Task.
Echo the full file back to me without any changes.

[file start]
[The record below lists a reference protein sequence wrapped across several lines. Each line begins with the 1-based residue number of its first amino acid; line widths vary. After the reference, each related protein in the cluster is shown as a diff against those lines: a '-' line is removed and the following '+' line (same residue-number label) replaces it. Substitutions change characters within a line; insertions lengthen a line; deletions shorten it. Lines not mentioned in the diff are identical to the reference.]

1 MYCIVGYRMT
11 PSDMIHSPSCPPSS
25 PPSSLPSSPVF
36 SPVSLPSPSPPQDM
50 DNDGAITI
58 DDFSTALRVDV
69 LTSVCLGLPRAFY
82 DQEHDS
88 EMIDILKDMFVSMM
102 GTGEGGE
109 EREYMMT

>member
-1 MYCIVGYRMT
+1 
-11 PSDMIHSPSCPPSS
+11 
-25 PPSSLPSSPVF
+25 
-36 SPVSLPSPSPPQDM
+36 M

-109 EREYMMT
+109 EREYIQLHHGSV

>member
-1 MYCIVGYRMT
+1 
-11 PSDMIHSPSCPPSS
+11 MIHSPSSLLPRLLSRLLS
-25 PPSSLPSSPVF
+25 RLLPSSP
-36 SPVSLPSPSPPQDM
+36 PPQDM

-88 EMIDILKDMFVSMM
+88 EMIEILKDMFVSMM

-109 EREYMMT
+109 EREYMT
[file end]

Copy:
[The record below lists a reference protein sequence wrapped across several lines. Each line begins with the 1-based residue number of its first amino acid; line widths vary. After the reference, each related protein in the cluster is shown as a diff against those lines: a '-' line is removed and the following '+' line (same residue-number label) replaces it. Substitutions change characters within a line; insertions lengthen a line; deletions shorten it. Lines not mentioned in the diff are identical to the reference.]

1 MYCIVGYRMT
11 PSDMIHSPSCPPSS
25 PPSSLPSSPVF
36 SPVSLPSPSPPQDM
50 DNDGAITI
58 DDFSTALRVDV
69 LTSVCLGLPRAFY
82 DQEHDS
88 EMIDILKDMFVSMM
102 GTGEGGE
109 EREYMMT

>member
-1 MYCIVGYRMT
+1 
-11 PSDMIHSPSCPPSS
+11 
-25 PPSSLPSSPVF
+25 
-36 SPVSLPSPSPPQDM
+36 M

-109 EREYMMT
+109 EREYIQLHHGSV

>member
-1 MYCIVGYRMT
+1 
-11 PSDMIHSPSCPPSS
+11 MIHSPSSLLPRLLSRLLS
-25 PPSSLPSSPVF
+25 RLLPSSP
-36 SPVSLPSPSPPQDM
+36 PPQDM

-88 EMIDILKDMFVSMM
+88 EMIEILKDMFVSMM

-109 EREYMMT
+109 EREYMT